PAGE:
She was raped at 13 and told to kill her son. She didn’t.
March 5, 2018 (Live Action News) – At just thirteen years old, Kali was assaulted by a stranger. The rape left her feeling so scared and ashamed that she didn't tell anyone what had happened to her. After losing twenty pounds and becoming ill from the stress of the assault, she discovered she was pregnant, and her entire world was altered once again. Yet despite pressure to abort her child, she stood firm in her decision to give birth to him and raise him at just 14 years old.
"I let it all out when I knew that I was pregnant. I was 12 weeks," she told Live Action News. "I was three months pregnant so it was three months until my family knew anything had happened. My mother cried and told me everything was going to be okay. She was totally supportive. I was in the hospital vomiting when I found out and she looked at me and said, 'You know what? It will be okay.' She said she would support what I decided. She has always been against abortion so when I told her I wanted to keep it she cried and said she would help me in any way she could. She was my backbone through it all."
Kali's mother and stepfather were the only ones who initially supported Kali in her choice for life. Friends and family alike urged her to abort and when she refused, rumors and bullying began to overwhelm her life.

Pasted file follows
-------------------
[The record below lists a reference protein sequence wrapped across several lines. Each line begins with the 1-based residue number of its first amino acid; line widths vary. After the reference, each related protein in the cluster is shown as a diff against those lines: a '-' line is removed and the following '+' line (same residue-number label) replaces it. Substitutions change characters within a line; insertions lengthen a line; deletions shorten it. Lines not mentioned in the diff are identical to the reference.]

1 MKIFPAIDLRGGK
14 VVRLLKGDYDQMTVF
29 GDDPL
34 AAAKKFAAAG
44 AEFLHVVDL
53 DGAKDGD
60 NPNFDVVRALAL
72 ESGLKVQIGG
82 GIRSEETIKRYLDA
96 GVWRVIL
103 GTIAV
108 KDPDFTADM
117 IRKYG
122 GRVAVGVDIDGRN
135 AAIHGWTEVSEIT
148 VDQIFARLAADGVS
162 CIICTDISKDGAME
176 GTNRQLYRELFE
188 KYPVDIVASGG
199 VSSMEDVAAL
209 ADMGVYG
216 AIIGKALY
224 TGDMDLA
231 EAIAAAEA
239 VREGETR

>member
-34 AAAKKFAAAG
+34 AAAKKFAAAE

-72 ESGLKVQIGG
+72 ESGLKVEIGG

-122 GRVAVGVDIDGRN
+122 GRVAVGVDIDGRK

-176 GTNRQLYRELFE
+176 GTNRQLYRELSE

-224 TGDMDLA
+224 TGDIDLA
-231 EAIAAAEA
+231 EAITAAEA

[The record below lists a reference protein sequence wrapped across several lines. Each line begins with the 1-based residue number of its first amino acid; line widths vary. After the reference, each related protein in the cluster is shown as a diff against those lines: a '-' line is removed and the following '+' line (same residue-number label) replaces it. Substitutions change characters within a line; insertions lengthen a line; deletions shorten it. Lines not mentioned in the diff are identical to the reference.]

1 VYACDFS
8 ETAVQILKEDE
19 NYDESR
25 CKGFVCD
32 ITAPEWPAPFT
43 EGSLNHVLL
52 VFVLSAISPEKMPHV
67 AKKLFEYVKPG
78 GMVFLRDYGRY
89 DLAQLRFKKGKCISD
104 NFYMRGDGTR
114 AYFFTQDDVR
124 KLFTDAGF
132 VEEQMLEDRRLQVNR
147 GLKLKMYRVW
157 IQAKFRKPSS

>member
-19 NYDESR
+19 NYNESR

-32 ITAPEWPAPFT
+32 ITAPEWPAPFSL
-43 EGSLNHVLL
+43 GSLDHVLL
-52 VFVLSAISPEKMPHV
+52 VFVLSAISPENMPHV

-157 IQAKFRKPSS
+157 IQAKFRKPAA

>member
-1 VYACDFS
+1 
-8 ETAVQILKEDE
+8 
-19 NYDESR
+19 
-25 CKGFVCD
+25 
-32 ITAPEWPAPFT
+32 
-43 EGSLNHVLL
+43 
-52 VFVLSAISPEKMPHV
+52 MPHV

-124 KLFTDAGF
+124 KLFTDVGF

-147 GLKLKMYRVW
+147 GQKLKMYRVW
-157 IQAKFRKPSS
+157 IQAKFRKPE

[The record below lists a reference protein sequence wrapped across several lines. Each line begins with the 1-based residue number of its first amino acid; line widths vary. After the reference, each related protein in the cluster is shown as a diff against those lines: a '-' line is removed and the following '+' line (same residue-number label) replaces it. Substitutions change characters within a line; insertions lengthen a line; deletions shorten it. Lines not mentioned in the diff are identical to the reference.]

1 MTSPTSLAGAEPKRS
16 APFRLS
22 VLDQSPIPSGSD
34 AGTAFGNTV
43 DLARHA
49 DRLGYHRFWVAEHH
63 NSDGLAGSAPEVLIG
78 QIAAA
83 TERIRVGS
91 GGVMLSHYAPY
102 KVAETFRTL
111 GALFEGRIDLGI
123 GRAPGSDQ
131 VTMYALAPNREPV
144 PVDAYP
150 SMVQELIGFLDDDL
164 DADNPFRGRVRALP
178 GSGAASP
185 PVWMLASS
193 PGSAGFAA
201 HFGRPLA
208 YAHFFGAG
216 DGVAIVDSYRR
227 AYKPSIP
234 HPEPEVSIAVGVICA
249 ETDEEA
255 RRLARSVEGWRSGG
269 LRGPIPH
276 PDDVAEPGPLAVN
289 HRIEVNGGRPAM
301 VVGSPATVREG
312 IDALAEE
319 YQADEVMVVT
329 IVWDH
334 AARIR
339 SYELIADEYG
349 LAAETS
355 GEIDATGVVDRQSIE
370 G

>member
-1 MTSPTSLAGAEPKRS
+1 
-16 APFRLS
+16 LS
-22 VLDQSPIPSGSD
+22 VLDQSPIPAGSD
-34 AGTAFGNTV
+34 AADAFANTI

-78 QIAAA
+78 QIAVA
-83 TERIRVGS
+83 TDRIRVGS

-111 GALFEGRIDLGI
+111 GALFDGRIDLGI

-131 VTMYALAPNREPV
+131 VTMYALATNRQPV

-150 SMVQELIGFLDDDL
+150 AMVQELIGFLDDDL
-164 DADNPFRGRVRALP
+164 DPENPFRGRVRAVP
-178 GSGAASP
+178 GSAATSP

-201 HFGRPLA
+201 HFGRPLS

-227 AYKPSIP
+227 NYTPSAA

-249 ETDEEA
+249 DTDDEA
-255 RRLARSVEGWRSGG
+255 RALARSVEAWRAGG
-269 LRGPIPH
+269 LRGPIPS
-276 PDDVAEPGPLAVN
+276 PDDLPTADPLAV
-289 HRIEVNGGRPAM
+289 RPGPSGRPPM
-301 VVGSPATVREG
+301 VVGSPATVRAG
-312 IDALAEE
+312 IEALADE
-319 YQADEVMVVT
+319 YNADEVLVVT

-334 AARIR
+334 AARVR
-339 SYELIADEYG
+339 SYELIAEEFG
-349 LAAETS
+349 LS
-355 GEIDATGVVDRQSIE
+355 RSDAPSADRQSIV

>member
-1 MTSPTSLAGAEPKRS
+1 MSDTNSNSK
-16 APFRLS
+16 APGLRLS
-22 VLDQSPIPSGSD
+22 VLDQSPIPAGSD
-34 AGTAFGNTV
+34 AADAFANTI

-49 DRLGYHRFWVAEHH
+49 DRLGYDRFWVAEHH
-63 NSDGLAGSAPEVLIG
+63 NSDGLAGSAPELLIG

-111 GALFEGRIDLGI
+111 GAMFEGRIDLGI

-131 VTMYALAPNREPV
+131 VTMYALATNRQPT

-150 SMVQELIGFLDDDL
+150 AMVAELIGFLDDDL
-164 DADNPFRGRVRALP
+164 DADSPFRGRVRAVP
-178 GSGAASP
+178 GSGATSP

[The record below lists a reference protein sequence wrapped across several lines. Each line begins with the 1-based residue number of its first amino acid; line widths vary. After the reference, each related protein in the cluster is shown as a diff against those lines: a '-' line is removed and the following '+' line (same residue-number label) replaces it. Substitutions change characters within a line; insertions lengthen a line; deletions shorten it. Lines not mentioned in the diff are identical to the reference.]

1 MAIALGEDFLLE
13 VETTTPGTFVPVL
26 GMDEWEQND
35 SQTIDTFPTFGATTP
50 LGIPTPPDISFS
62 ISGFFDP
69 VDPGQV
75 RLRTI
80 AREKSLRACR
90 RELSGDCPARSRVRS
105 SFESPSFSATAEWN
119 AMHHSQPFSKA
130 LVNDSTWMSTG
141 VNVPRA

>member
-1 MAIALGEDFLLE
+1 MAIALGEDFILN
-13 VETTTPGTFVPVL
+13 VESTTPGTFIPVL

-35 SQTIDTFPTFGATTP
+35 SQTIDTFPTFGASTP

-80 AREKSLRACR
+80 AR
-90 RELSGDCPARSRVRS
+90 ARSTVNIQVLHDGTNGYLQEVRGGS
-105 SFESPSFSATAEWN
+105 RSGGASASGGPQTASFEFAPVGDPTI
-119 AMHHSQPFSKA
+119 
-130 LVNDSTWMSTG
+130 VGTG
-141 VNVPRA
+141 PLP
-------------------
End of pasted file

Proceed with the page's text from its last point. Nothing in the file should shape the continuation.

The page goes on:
"After I was assaulted and everybody found out that I was, in fact, pregnant, everyone was against it," she explained. "I was assaulted at thirteen. Everyone said, 'You're going to ruin your life. You're making a mistake. It would be so much easier if you got an abortion. You're too young.'"
Her father had concerns at first because his young daughter had become pregnant through rape, but once he saw his grandson on the ultrasound he knew his daughter had made the right choice. Her brothers were in shock, and while they were supportive of her, they were upset that she hadn't come to them sooner so they could have tried to protect her. As for her friends, Kali lost most of them.
"I had one friend that stuck with me the whole time. The others spread rumors," she said. "They said I was sleeping with this person, and this person, and this person. That same lingo went around – It's a rapist's baby, I was too young. They spray painted 'whore' on my house. The bullying got really bad."
Even medical staff made inappropriate comments concerning her baby, telling Kali that she was going to give birth to a rapist.
"I said, 'No, that's just not even relevant to him," said Kali. "That has nothing to do with my son. He didn't choose how he got here. He didn't choose the man who was his sperm donor.'"